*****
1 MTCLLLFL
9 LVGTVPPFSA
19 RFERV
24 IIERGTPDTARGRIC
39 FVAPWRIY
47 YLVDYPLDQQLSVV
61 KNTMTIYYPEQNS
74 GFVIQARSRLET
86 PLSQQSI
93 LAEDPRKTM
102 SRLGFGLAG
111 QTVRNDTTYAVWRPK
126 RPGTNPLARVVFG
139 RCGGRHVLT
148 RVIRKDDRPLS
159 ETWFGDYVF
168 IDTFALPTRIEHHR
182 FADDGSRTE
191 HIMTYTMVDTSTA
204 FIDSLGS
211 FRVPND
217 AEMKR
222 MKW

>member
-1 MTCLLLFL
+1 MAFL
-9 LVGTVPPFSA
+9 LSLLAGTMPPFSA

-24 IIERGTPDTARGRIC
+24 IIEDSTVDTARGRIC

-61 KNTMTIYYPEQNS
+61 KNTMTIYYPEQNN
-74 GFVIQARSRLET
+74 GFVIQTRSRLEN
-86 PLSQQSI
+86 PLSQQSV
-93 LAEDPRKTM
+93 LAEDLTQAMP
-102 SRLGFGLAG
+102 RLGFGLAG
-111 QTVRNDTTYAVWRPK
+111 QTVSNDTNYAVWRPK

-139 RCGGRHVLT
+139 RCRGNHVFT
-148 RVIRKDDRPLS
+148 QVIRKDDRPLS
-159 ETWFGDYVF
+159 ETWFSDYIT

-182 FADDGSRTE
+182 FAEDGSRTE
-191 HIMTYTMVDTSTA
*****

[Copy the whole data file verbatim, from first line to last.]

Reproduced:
1 MTCLLLFL
9 LVGTVPPFSA
19 RFERV
24 IIERGTPDTARGRIC
39 FVAPWRIY
47 YLVDYPLDQQLSVV
61 KNTMTIYYPEQNS
74 GFVIQARSRLET
86 PLSQQSI
93 LAEDPRKTM
102 SRLGFGLAG
111 QTVRNDTTYAVWRPK
126 RPGTNPLARVVFG
139 RCGGRHVLT
148 RVIRKDDRPLS
159 ETWFGDYVF
168 IDTFALPTRIEHHR
182 FADDGSRTE
191 HIMTYTMVDTSTA
204 FIDSLGS
211 FRVPND
217 AEMKR
222 MKW

>member
-1 MTCLLLFL
+1 MAFL
-9 LVGTVPPFSA
+9 LSLLAGTMPPFSA

-24 IIERGTPDTARGRIC
+24 IIEDSTVDTARGRIC

-61 KNTMTIYYPEQNS
+61 KNTMTIYYPEQNN
-74 GFVIQARSRLET
+74 GFVIQTRSRLEN
-86 PLSQQSI
+86 PLSQQSV
-93 LAEDPRKTM
+93 LAEDLTQAMP
-102 SRLGFGLAG
+102 RLGFGLAG
-111 QTVRNDTTYAVWRPK
+111 QTVSNDTNYAVWRPK

-139 RCGGRHVLT
+139 RCRGNHVFT
-148 RVIRKDDRPLS
+148 QVIRKDDRPLS
-159 ETWFGDYVF
+159 ETWFSDYIT

-182 FADDGSRTE
+182 FAEDGSRTE
-191 HIMTYTMVDTSTA